If you need information about applying for the TIE and other issues related to residence, travel, healthcare etc. please look through the following websites:

2) Problems related to the Withdrawal Agreement (WA):

If you have experienced problems while applying for the new TIE or if you are affected, as a beneficiary of the WA, by issues related to travel or living in Spain, please write to us at
. We will get back to you as soon as we can.

viernes, 29 de enero de 2021



At the beginning of January there were cases of UK residents in Spain not being allowed to travel with their green EU residence certificates. Hopefully this situation has been sorted out thanks to clarification from the Spanish government to airlines and border guard. 

However, since then we have heard about examples of UK residents in Spain who have had their EU certificates rejected as valid documents in different scenarios such as notaries, banks and estate agents. 

Because of this, we suggest that you print out a copy of the document above and wave it vigorously in front of any jobsworth whom you might encounter. If you still have problems, please write to us at:

Under the declaratory system, which Spain chose to use to register its UK citizens covered by the Withdrawal Agreement, the green EU certificate remains valid indefinitely. Of course, having lived in Spain for some time, we all know that a biometric ID card is a more useful document than a passport and a scruffy piece of green paper. But the choice of applying  for a TIE or not is a personal one.

If this situation changes at any moment, we will alert you.  


jueves, 28 de enero de 2021



Zoom link to the meeting:

Meeting ID: 848 2774 4521
Passcode: 583453

The agenda is as follows

1. General update including UK Embassy in Spain
2. Representations to Spanish authorities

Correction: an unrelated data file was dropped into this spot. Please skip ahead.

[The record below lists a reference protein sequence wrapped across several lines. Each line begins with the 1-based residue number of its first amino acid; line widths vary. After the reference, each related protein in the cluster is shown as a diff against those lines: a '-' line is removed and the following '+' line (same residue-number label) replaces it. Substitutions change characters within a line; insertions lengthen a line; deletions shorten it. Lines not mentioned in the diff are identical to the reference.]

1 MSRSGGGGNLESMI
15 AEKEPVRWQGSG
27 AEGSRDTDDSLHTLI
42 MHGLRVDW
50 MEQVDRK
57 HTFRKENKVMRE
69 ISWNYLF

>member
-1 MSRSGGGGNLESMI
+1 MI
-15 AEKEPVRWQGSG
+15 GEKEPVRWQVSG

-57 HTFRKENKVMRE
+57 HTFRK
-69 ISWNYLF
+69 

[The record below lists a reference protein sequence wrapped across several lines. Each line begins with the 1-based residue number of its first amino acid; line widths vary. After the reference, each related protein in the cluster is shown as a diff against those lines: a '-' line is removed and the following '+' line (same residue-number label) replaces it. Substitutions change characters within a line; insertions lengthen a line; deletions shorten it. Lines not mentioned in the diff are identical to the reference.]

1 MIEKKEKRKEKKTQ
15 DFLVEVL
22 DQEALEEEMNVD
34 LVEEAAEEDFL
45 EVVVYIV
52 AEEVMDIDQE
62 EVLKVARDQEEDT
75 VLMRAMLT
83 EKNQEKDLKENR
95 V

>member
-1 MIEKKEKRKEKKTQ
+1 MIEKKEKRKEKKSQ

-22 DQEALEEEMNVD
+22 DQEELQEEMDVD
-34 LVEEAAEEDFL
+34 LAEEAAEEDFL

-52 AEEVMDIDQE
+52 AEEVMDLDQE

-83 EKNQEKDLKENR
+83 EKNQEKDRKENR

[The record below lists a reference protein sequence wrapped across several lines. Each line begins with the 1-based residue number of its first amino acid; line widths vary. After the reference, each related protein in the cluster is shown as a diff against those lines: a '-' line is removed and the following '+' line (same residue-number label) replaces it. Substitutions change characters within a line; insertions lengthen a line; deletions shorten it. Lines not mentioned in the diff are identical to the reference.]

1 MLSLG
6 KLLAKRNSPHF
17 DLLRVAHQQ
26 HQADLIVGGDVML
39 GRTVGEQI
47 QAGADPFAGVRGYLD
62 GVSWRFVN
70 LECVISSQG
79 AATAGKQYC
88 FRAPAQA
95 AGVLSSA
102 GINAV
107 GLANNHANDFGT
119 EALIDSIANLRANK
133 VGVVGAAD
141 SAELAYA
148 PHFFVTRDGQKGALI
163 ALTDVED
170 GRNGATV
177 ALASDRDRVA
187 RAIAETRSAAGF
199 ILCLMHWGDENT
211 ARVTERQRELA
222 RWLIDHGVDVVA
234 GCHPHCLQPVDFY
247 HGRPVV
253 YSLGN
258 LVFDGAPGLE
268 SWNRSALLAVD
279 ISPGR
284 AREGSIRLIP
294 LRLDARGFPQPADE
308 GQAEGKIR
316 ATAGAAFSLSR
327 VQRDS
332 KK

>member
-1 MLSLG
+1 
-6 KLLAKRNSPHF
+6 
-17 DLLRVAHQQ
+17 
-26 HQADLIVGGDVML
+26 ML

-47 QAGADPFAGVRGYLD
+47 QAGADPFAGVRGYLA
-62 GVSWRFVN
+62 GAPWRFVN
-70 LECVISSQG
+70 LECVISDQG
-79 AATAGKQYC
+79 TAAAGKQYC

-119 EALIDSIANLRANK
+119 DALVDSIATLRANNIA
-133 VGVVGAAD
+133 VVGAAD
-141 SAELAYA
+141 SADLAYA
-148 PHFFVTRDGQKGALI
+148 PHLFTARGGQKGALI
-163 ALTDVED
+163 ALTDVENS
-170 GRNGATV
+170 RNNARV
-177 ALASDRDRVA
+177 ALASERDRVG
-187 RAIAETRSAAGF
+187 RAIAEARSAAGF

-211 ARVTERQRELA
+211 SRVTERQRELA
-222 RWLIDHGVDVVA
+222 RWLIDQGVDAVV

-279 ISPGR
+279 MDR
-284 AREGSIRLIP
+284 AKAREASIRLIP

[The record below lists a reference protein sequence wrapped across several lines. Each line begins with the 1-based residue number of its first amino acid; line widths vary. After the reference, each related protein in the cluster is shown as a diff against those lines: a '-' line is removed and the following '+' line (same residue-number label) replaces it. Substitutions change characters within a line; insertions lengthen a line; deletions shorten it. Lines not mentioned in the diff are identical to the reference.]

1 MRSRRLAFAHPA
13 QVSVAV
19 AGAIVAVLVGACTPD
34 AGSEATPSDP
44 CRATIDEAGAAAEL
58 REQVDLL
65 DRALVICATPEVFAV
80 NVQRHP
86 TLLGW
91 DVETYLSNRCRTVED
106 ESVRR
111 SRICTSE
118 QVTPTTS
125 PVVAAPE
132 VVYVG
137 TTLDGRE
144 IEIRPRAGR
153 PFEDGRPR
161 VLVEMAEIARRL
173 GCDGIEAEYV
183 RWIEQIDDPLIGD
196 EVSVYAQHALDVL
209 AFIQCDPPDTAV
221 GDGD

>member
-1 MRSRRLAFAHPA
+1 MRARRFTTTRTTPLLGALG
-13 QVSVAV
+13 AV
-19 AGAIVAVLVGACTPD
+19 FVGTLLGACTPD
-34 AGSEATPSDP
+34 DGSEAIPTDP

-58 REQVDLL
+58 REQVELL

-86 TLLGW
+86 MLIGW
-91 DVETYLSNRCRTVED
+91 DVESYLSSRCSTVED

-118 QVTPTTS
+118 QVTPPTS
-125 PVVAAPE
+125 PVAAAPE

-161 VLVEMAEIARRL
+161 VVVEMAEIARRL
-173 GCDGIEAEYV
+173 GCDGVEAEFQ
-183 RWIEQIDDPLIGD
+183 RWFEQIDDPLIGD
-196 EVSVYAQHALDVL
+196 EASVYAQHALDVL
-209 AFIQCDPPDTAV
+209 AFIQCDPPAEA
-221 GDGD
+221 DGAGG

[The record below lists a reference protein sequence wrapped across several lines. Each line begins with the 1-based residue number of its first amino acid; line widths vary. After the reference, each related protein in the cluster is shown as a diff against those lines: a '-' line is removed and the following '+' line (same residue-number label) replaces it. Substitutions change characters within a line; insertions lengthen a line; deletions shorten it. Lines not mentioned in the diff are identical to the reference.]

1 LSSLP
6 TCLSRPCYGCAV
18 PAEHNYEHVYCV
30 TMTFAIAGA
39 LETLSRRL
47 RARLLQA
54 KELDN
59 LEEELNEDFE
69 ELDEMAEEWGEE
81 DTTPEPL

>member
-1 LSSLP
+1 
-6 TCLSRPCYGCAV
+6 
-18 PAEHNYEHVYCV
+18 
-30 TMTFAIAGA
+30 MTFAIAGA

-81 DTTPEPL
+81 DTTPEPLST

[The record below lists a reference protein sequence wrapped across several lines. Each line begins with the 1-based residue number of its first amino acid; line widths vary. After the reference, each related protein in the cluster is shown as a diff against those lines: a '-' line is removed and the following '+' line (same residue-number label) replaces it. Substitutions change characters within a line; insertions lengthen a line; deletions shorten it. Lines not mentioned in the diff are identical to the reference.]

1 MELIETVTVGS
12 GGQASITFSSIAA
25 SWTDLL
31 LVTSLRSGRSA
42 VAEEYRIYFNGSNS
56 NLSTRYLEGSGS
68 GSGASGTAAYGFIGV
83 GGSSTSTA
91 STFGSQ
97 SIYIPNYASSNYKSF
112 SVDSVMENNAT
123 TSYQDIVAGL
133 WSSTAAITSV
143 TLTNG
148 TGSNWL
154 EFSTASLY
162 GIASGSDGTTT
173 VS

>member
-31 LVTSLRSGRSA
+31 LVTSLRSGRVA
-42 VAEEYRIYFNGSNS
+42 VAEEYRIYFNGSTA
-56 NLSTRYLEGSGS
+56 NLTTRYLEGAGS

3. British in Europe update
4. Financial position
5. EuroCitizens in 2021
6. AOB

With respect to item 5, the Committee make a recommendation on activity set out below and we will welcome your endorsement.

Euro Citizens 2021 - Recommendation to members

  1. With the end of the transition period, focus has turned to implementation of the Withdrawal Agreement (WA).  EuroCitizens was established as a lobbying organization but there is now no impending legislation on which  we can usefully intervene. This raises the question of what role (if any) might be taken by EuroCitizens.
  2. The Committee believes that  EuroCitizens can make an ongoing contribution to the cause of citizens’ rights in a number of ways
    1. Monitoring the on-going introduction of WA provisions post the end of the transition period with intervention/lobbying when serious issues are identified. Two obvious areas are health and social security - the latter particularly as it is impacted by the broadbrush provisions of the Immigration Act. Referrals of issues encountered by members and others remain essential to this monitoring.
    2. Providing comment and information on issues post transition where such issues fall within our protection of citizens’ rights remit.
    3. Offer information on the practical consequences of Brexit, in the citizens’ area, as these emerge post transition. This includes both the consequences of the WA for those protected by it and the generality of UK citizens moving to Spain but not covered by the WA.